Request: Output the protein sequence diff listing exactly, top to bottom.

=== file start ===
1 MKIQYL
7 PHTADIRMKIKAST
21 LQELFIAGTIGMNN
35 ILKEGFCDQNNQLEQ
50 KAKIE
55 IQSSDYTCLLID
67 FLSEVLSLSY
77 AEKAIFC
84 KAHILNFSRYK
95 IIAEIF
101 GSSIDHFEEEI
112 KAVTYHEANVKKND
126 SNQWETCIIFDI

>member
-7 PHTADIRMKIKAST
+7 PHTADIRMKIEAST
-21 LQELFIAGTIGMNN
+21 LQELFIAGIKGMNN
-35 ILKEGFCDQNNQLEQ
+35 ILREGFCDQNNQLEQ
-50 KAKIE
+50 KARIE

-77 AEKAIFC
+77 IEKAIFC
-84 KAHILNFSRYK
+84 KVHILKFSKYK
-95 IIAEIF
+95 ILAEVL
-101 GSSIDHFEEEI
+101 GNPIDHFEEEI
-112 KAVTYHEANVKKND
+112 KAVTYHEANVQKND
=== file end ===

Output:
1 MKIQYL
7 PHTADIRMKIKAST
21 LQELFIAGTIGMNN
35 ILKEGFCDQNNQLEQ
50 KAKIE
55 IQSSDYTCLLID
67 FLSEVLSLSY
77 AEKAIFC
84 KAHILNFSRYK
95 IIAEIF
101 GSSIDHFEEEI
112 KAVTYHEANVKKND
126 SNQWETCIIFDI

>member
-7 PHTADIRMKIKAST
+7 PHTADIRMKIEAST
-21 LQELFIAGTIGMNN
+21 LQELFIAGIKGMNN
-35 ILKEGFCDQNNQLEQ
+35 ILREGFCDQNNQLEQ
-50 KAKIE
+50 KARIE

-77 AEKAIFC
+77 IEKAIFC
-84 KAHILNFSRYK
+84 KVHILKFSKYK
-95 IIAEIF
+95 ILAEVL
-101 GSSIDHFEEEI
+101 GNPIDHFEEEI
-112 KAVTYHEANVKKND
+112 KAVTYHEANVQKND